Everyone can benefit from some type of physical activity, and it’s never too late to start. But sometimes getting started is the hardest part. It’s important to be realistic about what you can do. If you have not been active for a while, start out slow; don’t overdo it the first few days or weeks. Add a few more minutes to your activity each day until you reach your goal.
Deciding on the right type of activity for you is an important step in becoming more active. Choose activities you like to do – you’ll be more likely to stick with them – or try something new you’ve always wanted to do. Ask a friend to join you. Many people find that being active with a friend or family member makes the activity more enjoyable.
People with certain health conditions should talk to their doctor before increasing their physical activity level. You should check with your health care provider if you:
- Are a man over the age of 40 or a woman over the age of 50
- Have had a heart attack, have heart disease or a family history of heart disease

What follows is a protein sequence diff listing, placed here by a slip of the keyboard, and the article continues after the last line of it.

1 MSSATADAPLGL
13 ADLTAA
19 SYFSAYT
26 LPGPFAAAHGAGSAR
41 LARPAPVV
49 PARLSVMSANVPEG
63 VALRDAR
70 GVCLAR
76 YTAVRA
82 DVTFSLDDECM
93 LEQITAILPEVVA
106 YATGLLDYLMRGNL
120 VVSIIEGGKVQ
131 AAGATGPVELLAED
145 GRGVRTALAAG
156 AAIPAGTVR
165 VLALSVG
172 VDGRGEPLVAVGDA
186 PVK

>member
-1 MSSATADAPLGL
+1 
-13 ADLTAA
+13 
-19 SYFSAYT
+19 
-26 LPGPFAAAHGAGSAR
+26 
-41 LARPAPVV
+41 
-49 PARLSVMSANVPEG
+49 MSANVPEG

- Have lung, liver or kidney disease
- Have high blood pressure, high cholesterol, diabetes, arthritis, osteoporosis or asthma
- Feel pain in your chest, joints or muscles during physical activity
- Have had joint replacement therapy
- Are obese
- Take medication to manage a chronic condition
- Are pregnant
- Are unsure about your health status
Working with your doctor may be the best way to plan an exercise program that’s right for you.
Some people find it difficult to be physically active for a variety of reasons. They don’t think they have the time or energy. They have family and work obligations. They are afraid of being injured. But with some planning, most people can find a way to be more physically active and improve their health. More information about finding ways to make physical activity a part of your life can be found at: http://www.cdc.gov/nccdphp/dnpa/physical/life/overcome.htm.